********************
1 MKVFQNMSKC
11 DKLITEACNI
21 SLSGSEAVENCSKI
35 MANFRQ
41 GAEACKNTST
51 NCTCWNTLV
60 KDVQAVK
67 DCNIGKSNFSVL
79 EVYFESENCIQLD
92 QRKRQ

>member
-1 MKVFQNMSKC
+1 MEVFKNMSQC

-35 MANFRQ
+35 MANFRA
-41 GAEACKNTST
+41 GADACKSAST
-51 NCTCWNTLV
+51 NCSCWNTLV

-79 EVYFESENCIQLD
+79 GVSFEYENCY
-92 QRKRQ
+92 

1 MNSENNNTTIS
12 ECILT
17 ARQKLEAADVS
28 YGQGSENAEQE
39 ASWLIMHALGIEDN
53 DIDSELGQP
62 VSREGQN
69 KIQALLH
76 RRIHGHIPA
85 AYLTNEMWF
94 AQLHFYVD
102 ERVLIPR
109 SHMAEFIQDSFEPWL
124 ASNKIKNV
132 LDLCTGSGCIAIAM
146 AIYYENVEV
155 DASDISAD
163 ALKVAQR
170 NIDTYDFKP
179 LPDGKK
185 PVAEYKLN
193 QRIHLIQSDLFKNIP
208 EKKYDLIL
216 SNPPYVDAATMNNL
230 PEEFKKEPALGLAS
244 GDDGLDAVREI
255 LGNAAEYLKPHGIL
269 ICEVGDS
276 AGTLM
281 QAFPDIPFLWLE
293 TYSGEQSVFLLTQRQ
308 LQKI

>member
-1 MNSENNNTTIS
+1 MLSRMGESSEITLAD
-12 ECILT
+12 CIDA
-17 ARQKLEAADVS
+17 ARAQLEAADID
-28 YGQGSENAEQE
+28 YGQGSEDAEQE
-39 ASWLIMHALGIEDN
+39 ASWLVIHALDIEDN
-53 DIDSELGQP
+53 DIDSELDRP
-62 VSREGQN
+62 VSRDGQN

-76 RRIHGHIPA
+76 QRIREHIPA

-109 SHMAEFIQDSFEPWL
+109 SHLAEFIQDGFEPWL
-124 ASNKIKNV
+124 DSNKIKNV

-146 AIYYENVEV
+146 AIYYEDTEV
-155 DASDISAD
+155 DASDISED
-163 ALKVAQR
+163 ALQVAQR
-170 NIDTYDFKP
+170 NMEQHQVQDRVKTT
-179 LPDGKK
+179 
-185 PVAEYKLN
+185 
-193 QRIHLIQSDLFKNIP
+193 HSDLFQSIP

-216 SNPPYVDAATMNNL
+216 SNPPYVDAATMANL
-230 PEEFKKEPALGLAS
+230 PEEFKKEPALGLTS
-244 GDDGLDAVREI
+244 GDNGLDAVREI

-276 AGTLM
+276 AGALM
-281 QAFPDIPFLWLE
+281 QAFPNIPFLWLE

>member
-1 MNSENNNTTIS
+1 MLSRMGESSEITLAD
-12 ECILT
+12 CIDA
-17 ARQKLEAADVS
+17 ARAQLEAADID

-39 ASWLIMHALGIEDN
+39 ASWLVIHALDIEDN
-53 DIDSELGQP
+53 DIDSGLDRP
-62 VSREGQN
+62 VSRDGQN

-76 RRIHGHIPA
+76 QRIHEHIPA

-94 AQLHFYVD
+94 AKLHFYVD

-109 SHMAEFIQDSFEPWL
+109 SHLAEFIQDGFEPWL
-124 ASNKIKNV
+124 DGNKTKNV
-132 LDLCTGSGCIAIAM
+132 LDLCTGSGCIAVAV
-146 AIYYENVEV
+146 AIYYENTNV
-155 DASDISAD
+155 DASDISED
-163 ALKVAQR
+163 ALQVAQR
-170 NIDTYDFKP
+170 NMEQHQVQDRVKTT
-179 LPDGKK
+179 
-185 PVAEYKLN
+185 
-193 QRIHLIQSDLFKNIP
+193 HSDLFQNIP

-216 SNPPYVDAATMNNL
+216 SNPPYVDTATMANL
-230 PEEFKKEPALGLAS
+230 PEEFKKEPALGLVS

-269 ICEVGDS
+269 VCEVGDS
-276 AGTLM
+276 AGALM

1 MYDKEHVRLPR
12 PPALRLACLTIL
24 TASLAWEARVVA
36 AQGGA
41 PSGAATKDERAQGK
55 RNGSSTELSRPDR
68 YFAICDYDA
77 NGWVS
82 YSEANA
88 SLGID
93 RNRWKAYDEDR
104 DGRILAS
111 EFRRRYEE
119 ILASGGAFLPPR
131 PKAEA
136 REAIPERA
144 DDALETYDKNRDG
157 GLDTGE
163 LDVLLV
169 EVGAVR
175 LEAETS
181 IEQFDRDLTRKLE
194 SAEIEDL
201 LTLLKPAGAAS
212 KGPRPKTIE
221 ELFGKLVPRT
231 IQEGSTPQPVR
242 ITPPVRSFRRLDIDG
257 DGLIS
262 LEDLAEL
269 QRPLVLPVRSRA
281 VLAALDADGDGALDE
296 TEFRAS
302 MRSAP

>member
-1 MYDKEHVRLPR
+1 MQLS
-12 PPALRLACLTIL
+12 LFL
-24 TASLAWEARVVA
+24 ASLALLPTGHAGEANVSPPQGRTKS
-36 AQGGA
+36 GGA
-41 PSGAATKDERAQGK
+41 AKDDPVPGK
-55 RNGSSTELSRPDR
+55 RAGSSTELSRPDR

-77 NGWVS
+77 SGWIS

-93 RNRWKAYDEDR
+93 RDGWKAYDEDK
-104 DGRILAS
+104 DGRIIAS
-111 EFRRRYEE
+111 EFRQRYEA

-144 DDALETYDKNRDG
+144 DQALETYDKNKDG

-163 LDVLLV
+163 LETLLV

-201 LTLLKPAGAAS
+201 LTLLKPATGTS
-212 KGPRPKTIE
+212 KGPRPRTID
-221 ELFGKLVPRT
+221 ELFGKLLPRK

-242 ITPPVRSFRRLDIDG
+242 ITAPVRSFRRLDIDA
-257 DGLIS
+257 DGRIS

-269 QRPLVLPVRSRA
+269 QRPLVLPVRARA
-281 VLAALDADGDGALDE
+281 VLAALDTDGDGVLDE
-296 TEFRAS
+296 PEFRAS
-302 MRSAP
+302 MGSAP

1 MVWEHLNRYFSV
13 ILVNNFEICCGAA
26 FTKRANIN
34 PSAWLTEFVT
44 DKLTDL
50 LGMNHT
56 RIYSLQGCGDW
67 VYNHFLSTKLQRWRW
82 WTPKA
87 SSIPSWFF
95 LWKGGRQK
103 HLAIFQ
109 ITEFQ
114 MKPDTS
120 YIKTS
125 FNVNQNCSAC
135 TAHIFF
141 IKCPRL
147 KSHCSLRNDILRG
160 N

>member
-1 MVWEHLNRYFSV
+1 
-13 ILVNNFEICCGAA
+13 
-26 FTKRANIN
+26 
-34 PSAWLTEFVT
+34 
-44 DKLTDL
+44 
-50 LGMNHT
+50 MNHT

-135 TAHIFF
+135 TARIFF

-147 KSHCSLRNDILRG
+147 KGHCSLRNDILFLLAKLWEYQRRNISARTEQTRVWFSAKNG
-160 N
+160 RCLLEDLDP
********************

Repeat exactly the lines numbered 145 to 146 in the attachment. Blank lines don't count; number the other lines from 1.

+276 AGALM

1 MYDKEHVRLPR